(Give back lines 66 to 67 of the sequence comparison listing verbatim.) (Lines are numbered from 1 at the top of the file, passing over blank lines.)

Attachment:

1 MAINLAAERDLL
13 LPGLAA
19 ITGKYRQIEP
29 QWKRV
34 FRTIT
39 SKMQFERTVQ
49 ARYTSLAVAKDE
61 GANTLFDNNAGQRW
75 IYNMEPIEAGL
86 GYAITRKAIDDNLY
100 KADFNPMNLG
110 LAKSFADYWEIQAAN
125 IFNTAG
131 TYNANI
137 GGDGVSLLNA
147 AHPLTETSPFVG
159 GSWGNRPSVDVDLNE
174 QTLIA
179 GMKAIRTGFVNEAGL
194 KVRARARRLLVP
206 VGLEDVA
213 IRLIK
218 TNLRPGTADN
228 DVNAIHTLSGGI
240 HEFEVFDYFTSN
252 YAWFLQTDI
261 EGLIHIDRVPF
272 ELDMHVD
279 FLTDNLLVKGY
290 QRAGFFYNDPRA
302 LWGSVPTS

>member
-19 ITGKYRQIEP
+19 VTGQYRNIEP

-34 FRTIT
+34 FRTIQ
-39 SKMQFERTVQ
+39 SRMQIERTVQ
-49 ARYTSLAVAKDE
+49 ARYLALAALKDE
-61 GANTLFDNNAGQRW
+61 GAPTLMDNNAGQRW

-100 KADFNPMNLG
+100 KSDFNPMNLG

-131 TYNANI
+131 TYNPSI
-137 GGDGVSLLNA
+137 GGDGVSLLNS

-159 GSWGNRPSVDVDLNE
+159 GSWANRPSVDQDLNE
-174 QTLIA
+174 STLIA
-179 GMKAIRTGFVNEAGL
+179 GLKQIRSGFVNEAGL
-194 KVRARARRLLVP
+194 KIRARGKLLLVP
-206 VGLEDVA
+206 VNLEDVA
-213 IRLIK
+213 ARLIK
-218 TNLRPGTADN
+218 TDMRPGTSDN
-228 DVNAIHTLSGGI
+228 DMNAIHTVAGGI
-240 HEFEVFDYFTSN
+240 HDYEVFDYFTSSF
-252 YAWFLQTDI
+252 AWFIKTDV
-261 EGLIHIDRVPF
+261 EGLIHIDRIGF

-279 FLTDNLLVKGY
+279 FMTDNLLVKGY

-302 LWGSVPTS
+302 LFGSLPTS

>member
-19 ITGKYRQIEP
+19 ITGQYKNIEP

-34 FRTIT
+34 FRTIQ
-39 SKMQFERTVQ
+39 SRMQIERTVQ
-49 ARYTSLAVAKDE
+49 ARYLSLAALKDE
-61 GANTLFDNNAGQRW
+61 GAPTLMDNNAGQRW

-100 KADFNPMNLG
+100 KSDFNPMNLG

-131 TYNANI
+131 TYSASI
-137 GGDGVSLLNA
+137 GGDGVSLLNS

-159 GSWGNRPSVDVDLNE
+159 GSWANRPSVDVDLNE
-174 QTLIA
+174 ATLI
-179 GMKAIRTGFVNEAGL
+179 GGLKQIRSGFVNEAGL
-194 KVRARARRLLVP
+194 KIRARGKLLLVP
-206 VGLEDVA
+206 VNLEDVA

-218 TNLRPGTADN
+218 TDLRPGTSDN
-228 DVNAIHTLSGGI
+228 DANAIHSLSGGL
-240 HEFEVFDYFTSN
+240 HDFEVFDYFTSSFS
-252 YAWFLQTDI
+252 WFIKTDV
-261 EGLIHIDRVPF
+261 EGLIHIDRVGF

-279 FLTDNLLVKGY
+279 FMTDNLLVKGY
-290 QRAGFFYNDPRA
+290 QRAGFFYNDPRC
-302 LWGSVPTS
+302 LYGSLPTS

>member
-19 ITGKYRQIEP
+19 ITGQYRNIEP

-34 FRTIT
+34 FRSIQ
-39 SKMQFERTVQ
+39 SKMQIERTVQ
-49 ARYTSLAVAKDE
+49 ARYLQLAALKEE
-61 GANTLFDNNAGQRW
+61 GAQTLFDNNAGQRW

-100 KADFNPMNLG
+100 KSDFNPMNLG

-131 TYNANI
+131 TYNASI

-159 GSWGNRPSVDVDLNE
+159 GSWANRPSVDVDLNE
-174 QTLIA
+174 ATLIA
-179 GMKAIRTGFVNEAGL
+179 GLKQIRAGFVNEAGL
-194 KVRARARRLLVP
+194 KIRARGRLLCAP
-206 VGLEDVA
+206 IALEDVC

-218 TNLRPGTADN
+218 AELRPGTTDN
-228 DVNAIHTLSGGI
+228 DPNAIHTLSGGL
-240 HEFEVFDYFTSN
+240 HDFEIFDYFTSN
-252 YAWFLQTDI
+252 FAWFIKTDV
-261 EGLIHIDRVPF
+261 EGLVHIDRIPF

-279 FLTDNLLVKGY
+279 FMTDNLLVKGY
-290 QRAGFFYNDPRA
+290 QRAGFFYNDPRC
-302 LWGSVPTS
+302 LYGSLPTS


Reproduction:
+240 HDYEVFDYFTSSF
-252 YAWFLQTDI